REVIEW | Something’s Lost in Shephard’s Gentle ‘Ages of the Moon’

Two men nearing the twilight of their lives reunite on a Kentucky cabin porch for one evening of drinking, reminiscing and eclipse-watching in Sam Shepard’s 2009 play “Ages of the Moon,” a dramatic two-hander that probes at the mysteries of aging memory and the fragility of relationships without disturbing too much beneath the surface. 

Directed by Steve Woodring, The Bunbury Theatre’s production of “Ages of the Moon” opened Friday and runs through February 23 at the Henry Clay Theatre (604 S. St.). 

“Ages of the Moon” stars Patrick Tovatt as Ames, a cantankerous alpha male banished to his fishing cabin by his wife after she discovers a phone number given to him by a much younger woman. He calls up his old friend Byron (Matt Orme), whom he hasn’t seen in decades, as a lifeline of sorts, but the prickly Ames never quite seems happy to have the laconic Byron by his side, talking about women and fishing and the moon and all that lives in the spaces between. Maybe Byron reminds him too much of his younger self, now long gone. Maybe he can’t even remember why they were friends in the first place. 

The two actors un-spool Shepard’s meditation on memory and loss with masterful delicacy. Orme carries Byron’s haunted skittishness in his eyes, while Tovatt controls Ames’ anger and bewilderment, which occasionally bubble over with violent results, with precision and ease.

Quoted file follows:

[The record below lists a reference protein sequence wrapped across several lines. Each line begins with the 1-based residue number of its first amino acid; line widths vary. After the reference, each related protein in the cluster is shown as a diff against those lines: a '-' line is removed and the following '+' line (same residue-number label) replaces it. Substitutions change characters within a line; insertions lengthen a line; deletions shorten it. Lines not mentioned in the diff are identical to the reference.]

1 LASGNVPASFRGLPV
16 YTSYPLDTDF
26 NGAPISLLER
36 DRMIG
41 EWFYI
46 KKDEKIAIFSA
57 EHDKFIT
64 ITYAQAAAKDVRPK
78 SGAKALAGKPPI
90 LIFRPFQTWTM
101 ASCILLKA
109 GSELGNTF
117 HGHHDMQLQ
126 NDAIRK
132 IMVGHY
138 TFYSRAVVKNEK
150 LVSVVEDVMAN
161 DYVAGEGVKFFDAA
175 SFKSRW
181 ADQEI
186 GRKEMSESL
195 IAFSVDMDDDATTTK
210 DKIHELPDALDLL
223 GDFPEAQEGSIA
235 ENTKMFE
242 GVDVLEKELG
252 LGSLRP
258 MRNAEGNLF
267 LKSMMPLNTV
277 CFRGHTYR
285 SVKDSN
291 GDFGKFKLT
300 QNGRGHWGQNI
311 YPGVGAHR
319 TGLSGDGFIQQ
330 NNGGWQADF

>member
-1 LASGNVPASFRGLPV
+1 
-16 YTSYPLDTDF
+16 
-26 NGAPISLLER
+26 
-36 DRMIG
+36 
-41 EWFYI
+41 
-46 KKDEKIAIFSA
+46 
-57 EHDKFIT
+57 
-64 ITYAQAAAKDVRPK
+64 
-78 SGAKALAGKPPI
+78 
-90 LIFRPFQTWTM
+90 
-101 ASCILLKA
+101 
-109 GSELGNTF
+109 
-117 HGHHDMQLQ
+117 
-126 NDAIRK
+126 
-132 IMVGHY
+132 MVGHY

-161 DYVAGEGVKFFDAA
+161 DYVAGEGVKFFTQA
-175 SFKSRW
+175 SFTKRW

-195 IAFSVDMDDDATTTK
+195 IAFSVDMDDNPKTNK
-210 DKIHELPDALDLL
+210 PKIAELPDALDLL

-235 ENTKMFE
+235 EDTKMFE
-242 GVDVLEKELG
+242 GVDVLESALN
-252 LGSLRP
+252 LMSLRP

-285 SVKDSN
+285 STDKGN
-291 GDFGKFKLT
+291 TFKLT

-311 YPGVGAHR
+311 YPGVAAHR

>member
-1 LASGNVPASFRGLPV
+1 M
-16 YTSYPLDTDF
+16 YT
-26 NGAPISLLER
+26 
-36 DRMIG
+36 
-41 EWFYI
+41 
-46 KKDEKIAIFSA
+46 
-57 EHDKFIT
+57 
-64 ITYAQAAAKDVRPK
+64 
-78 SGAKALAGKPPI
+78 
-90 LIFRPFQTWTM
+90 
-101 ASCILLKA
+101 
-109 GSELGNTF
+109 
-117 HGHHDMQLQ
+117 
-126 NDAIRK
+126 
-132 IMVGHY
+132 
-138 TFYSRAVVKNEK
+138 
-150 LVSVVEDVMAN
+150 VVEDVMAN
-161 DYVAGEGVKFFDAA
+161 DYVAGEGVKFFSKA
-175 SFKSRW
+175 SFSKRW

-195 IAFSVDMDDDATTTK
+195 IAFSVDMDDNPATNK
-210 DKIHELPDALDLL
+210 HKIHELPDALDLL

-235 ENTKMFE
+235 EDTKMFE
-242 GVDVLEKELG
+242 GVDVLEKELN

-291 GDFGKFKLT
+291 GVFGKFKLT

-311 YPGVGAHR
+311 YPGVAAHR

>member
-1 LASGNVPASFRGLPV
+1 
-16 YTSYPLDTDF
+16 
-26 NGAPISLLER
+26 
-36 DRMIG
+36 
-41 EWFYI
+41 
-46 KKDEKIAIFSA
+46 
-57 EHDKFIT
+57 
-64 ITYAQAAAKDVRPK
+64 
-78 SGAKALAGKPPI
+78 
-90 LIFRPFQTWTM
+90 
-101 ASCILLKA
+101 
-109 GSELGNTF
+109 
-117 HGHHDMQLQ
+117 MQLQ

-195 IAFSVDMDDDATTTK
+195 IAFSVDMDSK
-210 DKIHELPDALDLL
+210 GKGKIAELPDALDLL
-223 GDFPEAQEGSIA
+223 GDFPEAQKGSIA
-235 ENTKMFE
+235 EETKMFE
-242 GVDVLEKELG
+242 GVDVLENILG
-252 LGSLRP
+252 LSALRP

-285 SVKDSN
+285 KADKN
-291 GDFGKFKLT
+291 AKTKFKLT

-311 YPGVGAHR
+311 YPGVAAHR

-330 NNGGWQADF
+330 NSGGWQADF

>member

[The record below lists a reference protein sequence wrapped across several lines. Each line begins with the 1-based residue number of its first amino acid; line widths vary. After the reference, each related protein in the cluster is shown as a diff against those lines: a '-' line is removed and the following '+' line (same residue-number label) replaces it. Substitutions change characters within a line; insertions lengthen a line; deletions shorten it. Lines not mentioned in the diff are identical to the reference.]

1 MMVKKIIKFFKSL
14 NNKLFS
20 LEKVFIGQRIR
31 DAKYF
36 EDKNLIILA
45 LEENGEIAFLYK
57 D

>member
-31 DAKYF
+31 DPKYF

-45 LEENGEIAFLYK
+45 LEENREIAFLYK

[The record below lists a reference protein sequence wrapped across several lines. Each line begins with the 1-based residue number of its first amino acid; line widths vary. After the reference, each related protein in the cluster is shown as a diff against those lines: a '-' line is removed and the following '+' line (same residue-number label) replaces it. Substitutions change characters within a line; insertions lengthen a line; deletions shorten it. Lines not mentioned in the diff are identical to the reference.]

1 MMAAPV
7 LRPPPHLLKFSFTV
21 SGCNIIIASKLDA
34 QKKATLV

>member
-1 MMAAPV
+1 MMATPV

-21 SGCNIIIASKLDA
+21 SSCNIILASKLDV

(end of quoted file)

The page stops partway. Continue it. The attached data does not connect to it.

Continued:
Some of Shepard’s favorite tricks feel a little shopworn here, like his use of a household object (here, a ceiling fan on the porch) as a totem of sorts for the characters. But his commitment to place never wavers, and Tom Tutino’s beautiful set, lit hauntingly by Jesse AlFord, keep us grounded in the humid outdoor Kentucky evening. 

Despite all the drinking, stewing and trash talking, this play reveals a kinder, gentler side of Shepard to those expecting the ferocity of earlier work like “True West” or “Buried Child,” which Bunbury staged quite beautifully in 2012. Ultimately, the language here is not as interesting, nor are the conflicts as satisfyingly high-stakes, as fans of Shepard’s work have come to expect. 

(Not that Shepard has completely mellowed in his seventies – his newest play “Heartless,” which premiered at New York’s Signature Theatre in 2012, is a return-to-form foray back into the kind of loopy familial lunacy and surreal diction that Shepard wields like a knife.)

In some ways, “Ages of the Moon” functions as a book-end of sorts to “True West,” with both plays focused on two confined characters in conflict who may also be stand-ins for opposing sides of the author’s own nature. But the elderly Ames and Byron, whose friendship goes way back but is never fully explored, are ultimately poor substitutes for the fiercely memorable brothers Austin and Lee – not for their age but for their lack of development by the writer. 

Shepard originally penned the script for two specific actors, Stephen Rea and Sean McGinley, who performed in Dublin’s Abbey Theatre-produced world premiere in 2009. It’s probable that in the role originators’ hands, the subtle differences between Ames and Byron were amplified and refined, but the script as written for production feels bloated even at 90 minutes, circling around itself too often before arriving at its poetic, contemplative ending. It feels like a short story in scope and in voice, and quite possibly could have made a stunning one-act instead of a full-length play.

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